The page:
Often clients do everything in their power to avoid bankruptcy but then another legal event like foreclosure, repossession, or a lawsuit pushes them into bankruptcy suddenly. It is very important to understand that a bankruptcy can stop a repossession or foreclosure but it cannot get your property returned to you after it has been sold. Your car may be sold within two weeks of it being repossessed, so you must move very fast to get it back by filing bankruptcy within about a week of the vehicle being seized. In a foreclosure you must file before the foreclosure sale, so you need to contact a bankruptcy lawyer as soon as you get a foreclosure notice.
Many clients ask if a bankruptcy may change their mortgage payment, and the answer is generally no. There is nothing under the bankruptcy laws that allow for changing the mortgage contract except there is a rare instance where a second or third mortgage be classified as unsecured in a Chapter 13 plan when the home’s value has declined below the value of the first mortgage leaving the secondary liens unsecured. What that means is that if you make all of your Chapter 13 plan payments the second mortgage may be stripped from home and discharged as an unsecured debt just like your credit cards and medical bills. There are also programs offered by the government and banks to modify mortgages for consumers experiencing financial difficulty, but that is something handled by your mortgage lender not your bankruptcy lawyer.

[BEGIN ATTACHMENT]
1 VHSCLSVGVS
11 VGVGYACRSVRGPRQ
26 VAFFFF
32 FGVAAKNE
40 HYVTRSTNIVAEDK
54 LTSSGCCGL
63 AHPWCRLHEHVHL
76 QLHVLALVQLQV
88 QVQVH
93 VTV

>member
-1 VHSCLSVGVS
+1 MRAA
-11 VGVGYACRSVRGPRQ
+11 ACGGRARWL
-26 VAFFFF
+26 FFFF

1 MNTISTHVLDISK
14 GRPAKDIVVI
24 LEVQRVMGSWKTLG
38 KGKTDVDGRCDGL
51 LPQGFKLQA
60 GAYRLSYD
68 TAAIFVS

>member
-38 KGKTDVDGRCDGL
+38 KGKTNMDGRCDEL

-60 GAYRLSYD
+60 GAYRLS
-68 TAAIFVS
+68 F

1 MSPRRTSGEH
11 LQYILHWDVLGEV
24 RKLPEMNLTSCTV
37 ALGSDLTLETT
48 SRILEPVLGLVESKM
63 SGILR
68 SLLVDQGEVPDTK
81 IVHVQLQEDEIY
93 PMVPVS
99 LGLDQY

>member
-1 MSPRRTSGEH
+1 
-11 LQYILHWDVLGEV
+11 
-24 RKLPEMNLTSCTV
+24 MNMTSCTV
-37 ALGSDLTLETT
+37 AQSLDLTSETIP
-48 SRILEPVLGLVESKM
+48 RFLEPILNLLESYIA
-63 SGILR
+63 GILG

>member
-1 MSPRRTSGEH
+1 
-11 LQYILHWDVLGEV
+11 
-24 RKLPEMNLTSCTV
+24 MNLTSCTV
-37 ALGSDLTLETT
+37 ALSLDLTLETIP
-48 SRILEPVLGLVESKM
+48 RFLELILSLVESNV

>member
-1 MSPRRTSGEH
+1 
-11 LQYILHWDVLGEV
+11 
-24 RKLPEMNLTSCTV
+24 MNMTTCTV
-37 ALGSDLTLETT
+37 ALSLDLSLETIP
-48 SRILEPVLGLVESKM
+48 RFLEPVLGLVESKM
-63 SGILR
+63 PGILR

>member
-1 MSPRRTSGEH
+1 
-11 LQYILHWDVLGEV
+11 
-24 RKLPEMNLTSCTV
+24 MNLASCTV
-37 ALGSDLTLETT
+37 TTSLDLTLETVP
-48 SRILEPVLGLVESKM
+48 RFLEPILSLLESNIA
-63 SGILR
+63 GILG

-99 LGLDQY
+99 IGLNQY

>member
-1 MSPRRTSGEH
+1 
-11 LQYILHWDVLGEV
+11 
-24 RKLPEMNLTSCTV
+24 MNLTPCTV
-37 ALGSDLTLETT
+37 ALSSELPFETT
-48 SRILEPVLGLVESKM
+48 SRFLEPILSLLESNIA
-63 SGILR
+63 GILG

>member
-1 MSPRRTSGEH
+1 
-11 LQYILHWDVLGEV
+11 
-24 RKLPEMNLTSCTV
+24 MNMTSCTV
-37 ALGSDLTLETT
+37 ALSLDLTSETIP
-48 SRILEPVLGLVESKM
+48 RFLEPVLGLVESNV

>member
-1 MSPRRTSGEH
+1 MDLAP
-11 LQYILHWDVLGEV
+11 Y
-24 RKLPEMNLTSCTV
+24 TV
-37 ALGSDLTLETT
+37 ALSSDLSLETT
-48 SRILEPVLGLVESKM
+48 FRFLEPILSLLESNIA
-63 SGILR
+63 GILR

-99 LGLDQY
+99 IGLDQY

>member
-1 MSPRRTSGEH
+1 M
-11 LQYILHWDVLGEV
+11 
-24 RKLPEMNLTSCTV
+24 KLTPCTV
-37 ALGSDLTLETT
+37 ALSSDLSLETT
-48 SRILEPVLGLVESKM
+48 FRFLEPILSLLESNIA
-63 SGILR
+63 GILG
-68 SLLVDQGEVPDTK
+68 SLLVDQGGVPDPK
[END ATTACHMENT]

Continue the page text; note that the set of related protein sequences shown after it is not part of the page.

In all Chapter 13 cases involving automobiles the entire debt must be paid off during the plan, but if your regular car note will be paid off before the plan ends you can refinance your car note in the plan to be stretched out for the length of the plan. For example you may have a car note at $550 per month at 12% that has $5000 left to pay. In your Chapter 13 plan the payment could be reduced to $95 as part of your total payment, so you can get substantial savings to your monthly budget in a Chapter 13 bankruptcy.